I adapted this text from Sonya Huber’s poem “What Pain Wants”, which I found in her book Pain Woman Takes Your Keys and Other Essays from a Nervous System. Having lived with chronic pain myself since the age of eighteen, I related strongly to the idea of pain as a constant companion, a sort of being with a cryptic personality. Continue reading
Mt. Carrigain is a 4,683-foot peak in the White Mountains of New Hampshire, which I climbed in September 2014. It was my 43rd of New Hampshire’s 48 peaks over 4,000 feet, the last before my worsening health made this kind of hiking no longer possible. This piece will be included in Ill on a Journey, a multilingual opera/oratorio about navigating life with chronic illness.
View a perusal score here.
Listen to soprano Abigail Chapman and SORA string quartet performing September: Mt. Carrigain:
I began climbing these mountains as a child back then I set a goal to one day know them all when I got sick so many goals had to be abandoned and yet I held onto this Signal Ridge Trail is a rocky spine ascending through evergreens soaked in mist, clothed in moss and mushrooms although I’ve never been here, somehow I feel at home today it’s not too difficult to hold my head up straight today my vision is clear today the grip of pain is loose enough to move this is as good as I can feel as good as I’ll ever feel Signal Ridge Trail is laced with slippery tree roots sending me stumbling— ankles twisting— my body knows I want to leave it and bites the rock in despair taking a break, out of breath, we tell each other “The view will be sublime, when the clouds lift!” but the clouds never lift they swirl around the firetower in wind threatening to tear us away refusing to allow even a glimpse of the green beyond heading down knees also refuse to obey blood turned spiky as the trail paper birch, I am a foreigner in your home now will you kindly steady me?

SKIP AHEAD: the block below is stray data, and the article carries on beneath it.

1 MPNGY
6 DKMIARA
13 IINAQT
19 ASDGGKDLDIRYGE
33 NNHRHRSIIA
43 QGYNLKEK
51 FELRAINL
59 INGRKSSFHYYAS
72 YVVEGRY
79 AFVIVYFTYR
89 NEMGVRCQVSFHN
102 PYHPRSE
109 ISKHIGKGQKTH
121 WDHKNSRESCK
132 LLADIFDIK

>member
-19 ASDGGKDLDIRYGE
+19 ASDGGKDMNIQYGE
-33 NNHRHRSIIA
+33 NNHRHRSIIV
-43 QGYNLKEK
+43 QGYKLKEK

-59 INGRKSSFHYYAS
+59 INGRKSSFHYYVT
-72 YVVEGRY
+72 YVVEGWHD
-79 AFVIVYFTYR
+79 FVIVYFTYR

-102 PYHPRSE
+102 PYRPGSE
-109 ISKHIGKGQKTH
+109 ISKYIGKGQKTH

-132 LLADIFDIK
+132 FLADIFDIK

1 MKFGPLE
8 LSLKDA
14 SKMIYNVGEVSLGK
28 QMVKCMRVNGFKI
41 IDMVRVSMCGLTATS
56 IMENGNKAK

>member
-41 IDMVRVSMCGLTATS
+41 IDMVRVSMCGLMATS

This piece was inspired by Brooklyn’s Green-Wood Cemetery, 478 acres of natural beauty, history, and sculpture. The site of the 1776 Battle of Long Island, the cemetery now features four glacial ponds and thousands of trees (including some of Brooklyn’s oldest), sheltering an astounding variety of resident and migrating birds. Continue reading
This piece was inspired by a site in Arizona’s Red Rock Secret Mountain Wilderness, where in 2006 a campfire triggered the devastation of 4,000 acres. Continue reading
About 60,000 people, including some 24,000 children, sleep in New York’s municipal homeless shelters each night, and thousands more sleep unsheltered on the streets. This diverse population includes people from nearly all walks of life, although the primary cause of homelessness for the majority is the severe shortage of affordable housing.
I wrote Climate Honesty around the time U.S. Senator James Inhofe brought a snowball to work in an attempt to deny the existence of climate change. My song is not addressed to the senator—I have no words for him—but rather to those who want to believe what people like him have to say, not only on this subject but on any where it is comfortable yet irresponsible to be ignorant. Continue reading
This piece is available in two transpositions for high (range C4–G#5) and low (B♭3–F#5) voices. They can be purchased as a set from Gumroad or Ko-fi (US Letter PDFs only). View a score sample of the low voice version.
Watch soprano Abigail Chapman and pianist Fang-Yi Chu performing the high voice version:
Text in Russian by K. N. Batyushkov Continue reading